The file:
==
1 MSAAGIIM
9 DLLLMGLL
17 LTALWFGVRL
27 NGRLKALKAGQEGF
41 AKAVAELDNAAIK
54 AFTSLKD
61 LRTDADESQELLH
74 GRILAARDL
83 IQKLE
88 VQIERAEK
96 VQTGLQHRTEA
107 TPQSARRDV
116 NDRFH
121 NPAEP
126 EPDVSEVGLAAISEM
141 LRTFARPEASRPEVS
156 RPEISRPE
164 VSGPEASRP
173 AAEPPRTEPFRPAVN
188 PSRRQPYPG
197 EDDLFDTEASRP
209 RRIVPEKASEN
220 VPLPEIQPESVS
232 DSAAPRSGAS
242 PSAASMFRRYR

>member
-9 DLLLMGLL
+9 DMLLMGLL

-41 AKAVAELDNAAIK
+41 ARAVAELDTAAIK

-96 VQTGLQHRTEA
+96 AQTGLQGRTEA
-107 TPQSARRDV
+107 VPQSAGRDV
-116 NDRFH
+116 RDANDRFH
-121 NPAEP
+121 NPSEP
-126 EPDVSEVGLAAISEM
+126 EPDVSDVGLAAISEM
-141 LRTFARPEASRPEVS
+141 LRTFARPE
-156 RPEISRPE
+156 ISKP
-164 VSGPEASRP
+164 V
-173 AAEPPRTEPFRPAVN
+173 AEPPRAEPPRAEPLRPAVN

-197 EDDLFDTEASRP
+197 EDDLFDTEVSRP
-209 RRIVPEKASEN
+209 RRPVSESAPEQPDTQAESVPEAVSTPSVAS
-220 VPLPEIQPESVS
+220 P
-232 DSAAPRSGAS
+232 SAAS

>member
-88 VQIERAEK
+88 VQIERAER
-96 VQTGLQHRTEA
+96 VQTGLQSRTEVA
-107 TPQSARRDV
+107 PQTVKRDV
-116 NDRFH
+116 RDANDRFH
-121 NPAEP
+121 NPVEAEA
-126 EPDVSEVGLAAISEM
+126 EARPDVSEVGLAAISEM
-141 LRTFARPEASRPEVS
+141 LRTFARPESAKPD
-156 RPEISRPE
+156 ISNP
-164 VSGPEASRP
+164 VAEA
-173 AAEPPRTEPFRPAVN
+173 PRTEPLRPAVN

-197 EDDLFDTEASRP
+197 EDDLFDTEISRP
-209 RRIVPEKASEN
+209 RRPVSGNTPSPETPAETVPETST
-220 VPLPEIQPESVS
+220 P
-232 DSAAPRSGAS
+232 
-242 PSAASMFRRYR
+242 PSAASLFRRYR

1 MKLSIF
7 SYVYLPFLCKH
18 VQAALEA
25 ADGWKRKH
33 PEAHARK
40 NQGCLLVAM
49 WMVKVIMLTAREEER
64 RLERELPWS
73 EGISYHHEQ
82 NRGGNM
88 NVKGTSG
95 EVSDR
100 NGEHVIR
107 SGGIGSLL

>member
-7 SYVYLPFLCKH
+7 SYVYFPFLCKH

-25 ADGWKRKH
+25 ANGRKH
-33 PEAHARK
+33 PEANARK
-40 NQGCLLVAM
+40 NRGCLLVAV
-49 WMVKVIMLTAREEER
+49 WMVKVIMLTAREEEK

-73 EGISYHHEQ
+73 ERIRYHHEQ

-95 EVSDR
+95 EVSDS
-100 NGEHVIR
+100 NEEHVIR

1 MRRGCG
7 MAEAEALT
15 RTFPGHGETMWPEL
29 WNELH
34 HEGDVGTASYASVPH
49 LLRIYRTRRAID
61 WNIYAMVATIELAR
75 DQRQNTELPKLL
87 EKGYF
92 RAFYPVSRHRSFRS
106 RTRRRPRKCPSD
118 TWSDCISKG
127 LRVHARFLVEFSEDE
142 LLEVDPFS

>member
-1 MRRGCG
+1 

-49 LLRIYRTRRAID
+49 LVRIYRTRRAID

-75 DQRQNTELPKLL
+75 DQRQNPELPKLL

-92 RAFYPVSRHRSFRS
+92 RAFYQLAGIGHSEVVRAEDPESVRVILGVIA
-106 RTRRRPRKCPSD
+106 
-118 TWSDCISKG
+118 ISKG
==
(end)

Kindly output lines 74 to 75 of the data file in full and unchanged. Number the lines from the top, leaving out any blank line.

-164 VSGPEASRP
+164 VAEA